Air cargo carriers’ increase was a formidable 40.7% upsurge from 1998, to 835.1 million pounds in 1999 (or about 79 million pounds monthly in 1999 from an average 50 million pounds monthly in 1998.) Most of the increase may be traced to the emergency influx of construction materials needed to rebuild the thousands of homes and buildings destroyed or damaged by Hurricane Georges along with the replacement of furniture, appliances, autos, and a variety of supplies & goods.

Ocean carriers, the purveyors of approximately 95% of all island-bound cargo, also registered a 4.5% increase to 18.5 billion pounds in FY 1999, versus 17.7 billion pounds in FY 1998. Cargo averaged almost 1.6 billion pounds per month when compared to 1.5 billion pounds a month handled in FY 1998.

Two years later, October 1999’s 2.3 billion pounds of cargo still stand as a record high.

FY 2000 cargo volumes waned

During FY 2000, the island’s economic bonanza continued, registering a 2% increase in total cargo volumes over FY 1999. The end of the decade celebration in at the end of December 2000 probably stimulated to some degree the positive results of that quarter.

Except for July and October, total cargo volumes for every month during FY 2000 surpassed the previous year’s. Still, air cargo decreased 6.3%, or 785.5 million pounds (about 65 million pounds monthly) when compared to the same period a year earlier.

October 2000’s drop, which totaled 20 million pounds, may have been due to companies’ reductions of air carrier transportation budgets as rates rose with the escalating oil prices. As a result, maritime cargo volumes were up 7% during FY 2000 to 19.8 billion pounds (an average of 1.7 billion pounds monthly) from 18.5 billion in FY 1999.

Between January and June 2000, the gap in total cargo volume, when compared to the same period in calendar year 1999, started to close. From approximately 20 million pounds in total cargo volume for January 2000, it went down to less than 10 million pounds by March. This cargo volume spread remained stable to the end of FY 2000.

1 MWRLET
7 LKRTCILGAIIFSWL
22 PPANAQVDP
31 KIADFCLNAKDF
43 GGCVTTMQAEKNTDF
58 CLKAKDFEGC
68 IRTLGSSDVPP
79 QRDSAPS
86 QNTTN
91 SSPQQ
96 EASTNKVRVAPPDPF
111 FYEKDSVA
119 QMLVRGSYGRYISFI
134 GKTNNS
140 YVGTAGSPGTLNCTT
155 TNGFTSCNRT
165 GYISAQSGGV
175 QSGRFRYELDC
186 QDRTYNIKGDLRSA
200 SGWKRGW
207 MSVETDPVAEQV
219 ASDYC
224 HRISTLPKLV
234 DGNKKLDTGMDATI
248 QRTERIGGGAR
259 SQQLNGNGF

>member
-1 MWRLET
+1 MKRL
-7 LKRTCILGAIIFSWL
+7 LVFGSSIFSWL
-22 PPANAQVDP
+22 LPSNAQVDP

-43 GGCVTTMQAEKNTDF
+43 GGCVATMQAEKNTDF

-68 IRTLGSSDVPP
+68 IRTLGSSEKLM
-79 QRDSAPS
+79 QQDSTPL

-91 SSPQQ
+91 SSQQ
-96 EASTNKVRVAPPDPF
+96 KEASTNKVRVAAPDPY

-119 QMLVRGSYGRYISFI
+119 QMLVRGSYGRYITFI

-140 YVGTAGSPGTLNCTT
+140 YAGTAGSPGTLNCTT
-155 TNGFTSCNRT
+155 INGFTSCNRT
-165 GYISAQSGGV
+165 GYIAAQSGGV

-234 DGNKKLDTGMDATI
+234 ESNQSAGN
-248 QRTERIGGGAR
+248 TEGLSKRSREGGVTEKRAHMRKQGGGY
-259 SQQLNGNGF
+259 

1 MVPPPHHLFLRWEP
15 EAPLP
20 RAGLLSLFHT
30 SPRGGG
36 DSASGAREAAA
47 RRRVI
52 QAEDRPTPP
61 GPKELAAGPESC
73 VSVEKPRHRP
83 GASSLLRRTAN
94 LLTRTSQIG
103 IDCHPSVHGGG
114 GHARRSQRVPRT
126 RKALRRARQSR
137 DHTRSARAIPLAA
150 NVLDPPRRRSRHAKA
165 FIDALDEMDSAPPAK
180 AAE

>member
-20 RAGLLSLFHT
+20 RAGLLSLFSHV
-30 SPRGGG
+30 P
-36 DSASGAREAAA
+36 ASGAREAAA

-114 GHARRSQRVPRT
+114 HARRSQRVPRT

In the midst of a full blown economic slowdown by FY 2001

By the end of FY 2001, cargo volume had decreased 2.8% to 20 billion pounds, averaging 1.7 billion pounds monthly. The reduction was probably a consequence of various factors coming together in a basically short period of time. Among them was the beginning of an increasingly slowing economy, rising oil prices, and the November 2000 election results that brought about changes in Puerto Rico as well as the U.S.

The economic slowdown contributed to a 0.7% air cargo decrease during FY 2001, registering 780.1 million pounds from 785.5 million pounds in FY 2000. Maritime cargo also decreased 6.8% to 19.2 billion pounds, from 19.8 billion pounds in FY 2000.

Cargo movement patterns every October and between February and March have remained constant from 1998 to 2001, mostly as a result of retailers stocking up for upcoming sales events such as Christmas and Mother’s Day.

But in January 2001, the island’s cargo volume fell 613 million pounds, or 30%, to 1.4 billion pounds, from 2 billion pounds in January 2000. With the exception of March, every month thereafter has been lower in comparison to the same month a year earlier (with the exception of March, most likely as a result of Mother’s and Father’s Day sales and summer vacation cargo stock).

This Caribbean Business article appears courtesy of Casiano Communications.